Director: Jim Jarmusch
Cast: Adam Driver, Golshifteh Farahani, Barry Shabaka Henly, William Jackson Harper
Adam Driver is Paterson, a bus driver in Paterson, New Jersey. Paterson loves poetry; he himself is a poet. Like the metrics of classic poetry, the movie seems to follow a certain metrics. The movie follows the everyday routine of Paterson. He wakes up as if on cue. He writes poems in front of the wheel before driving the bus out of the garage. He eavesdrop on his passengers while driving. He goes home to his live-in girlfriend who adores him and his poetry. He walks Marvin, a bulldog, who doesn't like him. He goes for a drink, just one mug of beer, in a nearby bar. That's is daily routine. It looks like nothing is happening except when he goes home, he sees changes, which are more of improvement, in the look of their apartment. His girlfriend is an artist in her own way. But, this girlfriend seems to have fixation on black and white and patterns, which are conspicuous on wall paintings, her jazzed up dresses, curtains, and cupcakes. I see this as visual poetry, too. I see the black and white patterns as metaphor for the mundane and routine everyday life or existence of Paterson. It is quite interesting, too, that when certain situation breaks the routine he seems helpless, but always gets over it with the help of strangers.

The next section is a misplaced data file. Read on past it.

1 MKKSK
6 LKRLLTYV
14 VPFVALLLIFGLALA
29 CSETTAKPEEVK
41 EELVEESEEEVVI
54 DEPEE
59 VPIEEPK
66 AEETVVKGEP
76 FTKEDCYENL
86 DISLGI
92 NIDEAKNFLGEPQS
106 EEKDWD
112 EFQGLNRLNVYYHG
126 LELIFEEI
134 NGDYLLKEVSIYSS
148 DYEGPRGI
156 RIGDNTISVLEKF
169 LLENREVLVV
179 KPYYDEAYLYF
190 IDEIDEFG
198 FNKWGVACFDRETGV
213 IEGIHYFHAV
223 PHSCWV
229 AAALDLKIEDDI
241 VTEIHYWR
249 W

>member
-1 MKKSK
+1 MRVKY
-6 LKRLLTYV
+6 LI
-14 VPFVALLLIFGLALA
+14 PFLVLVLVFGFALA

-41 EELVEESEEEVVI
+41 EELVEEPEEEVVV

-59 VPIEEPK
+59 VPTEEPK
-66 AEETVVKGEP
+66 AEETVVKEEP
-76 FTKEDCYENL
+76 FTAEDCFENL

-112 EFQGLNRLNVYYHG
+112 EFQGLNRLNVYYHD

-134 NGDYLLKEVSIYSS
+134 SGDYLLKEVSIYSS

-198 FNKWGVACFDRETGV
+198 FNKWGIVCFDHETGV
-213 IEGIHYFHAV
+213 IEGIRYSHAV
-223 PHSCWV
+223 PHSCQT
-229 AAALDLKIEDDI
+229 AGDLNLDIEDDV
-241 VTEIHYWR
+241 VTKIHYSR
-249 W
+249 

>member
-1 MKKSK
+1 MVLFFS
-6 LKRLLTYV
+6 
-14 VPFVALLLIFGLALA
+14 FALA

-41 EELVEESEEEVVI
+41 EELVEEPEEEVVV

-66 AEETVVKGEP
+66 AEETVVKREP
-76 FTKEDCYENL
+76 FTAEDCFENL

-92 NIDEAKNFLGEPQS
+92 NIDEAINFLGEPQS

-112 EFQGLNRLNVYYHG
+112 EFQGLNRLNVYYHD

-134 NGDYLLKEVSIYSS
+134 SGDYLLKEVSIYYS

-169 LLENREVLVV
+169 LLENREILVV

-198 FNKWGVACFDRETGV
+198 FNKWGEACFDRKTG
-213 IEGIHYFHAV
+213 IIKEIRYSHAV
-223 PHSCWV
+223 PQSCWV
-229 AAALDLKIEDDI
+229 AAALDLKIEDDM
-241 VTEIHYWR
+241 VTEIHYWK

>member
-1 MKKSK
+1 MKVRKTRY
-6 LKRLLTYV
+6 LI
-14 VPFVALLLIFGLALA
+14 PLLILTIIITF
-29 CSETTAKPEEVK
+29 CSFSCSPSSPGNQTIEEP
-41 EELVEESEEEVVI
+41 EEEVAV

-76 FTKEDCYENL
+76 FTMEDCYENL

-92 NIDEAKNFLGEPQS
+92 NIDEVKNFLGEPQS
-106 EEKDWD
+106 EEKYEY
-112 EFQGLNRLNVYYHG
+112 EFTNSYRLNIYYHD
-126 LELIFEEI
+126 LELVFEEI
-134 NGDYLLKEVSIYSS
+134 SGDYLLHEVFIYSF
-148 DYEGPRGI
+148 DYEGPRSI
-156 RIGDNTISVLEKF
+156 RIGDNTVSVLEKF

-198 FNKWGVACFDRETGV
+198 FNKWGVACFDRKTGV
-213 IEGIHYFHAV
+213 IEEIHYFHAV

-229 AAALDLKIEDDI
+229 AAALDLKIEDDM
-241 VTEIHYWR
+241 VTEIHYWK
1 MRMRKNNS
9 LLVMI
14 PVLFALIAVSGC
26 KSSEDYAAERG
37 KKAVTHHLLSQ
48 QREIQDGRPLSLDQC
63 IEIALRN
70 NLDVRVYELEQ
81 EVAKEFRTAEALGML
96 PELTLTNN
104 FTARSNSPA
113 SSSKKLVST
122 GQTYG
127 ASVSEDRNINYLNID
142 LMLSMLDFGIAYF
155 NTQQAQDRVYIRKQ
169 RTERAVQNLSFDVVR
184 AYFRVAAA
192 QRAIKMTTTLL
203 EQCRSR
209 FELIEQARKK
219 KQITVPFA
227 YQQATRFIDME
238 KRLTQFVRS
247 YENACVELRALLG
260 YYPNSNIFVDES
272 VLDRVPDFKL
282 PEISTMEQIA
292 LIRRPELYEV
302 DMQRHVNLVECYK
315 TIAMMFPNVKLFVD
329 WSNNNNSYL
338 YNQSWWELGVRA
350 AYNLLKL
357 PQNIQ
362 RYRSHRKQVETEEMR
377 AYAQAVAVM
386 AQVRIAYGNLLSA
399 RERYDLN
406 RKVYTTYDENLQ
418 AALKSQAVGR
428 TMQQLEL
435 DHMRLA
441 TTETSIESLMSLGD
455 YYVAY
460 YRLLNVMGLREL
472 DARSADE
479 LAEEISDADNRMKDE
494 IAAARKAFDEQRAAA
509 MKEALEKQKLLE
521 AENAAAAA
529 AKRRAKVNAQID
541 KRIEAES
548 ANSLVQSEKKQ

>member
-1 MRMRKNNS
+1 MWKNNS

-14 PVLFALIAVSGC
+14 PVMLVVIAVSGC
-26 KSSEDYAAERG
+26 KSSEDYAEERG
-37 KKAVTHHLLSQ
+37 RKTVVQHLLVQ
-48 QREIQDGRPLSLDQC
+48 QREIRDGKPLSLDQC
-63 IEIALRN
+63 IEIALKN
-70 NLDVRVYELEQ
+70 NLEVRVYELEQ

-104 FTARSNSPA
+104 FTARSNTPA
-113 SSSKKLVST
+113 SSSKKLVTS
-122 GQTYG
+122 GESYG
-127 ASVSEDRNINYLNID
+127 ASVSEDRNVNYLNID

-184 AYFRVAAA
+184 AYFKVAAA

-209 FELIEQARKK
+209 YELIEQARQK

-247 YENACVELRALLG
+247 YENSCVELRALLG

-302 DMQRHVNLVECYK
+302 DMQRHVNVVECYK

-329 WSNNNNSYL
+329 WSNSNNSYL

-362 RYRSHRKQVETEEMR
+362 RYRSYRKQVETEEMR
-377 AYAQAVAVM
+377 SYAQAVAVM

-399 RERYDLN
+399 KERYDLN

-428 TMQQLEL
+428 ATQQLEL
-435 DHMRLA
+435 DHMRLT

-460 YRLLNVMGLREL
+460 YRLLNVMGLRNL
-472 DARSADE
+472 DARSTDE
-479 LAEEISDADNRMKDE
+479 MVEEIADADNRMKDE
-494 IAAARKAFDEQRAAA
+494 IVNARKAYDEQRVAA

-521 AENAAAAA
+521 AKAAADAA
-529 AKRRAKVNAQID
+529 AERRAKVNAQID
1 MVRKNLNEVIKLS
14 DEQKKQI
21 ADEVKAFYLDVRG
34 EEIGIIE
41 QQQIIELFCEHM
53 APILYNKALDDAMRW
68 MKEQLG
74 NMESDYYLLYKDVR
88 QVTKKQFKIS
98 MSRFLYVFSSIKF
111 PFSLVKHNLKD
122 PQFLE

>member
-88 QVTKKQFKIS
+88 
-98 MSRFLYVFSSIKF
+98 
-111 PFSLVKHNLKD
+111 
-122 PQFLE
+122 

Adam Driver is perfect as Paterson. Farahani gives a strong support performance. Jarmusch has just made a film which will be talked about in the coming years. He has complete control of the movie. He makes you aware that you are watching a visual poetry. Paterson, the movie, is a fitting ode to the ordinariness of things.
Date seen: February 11, 2018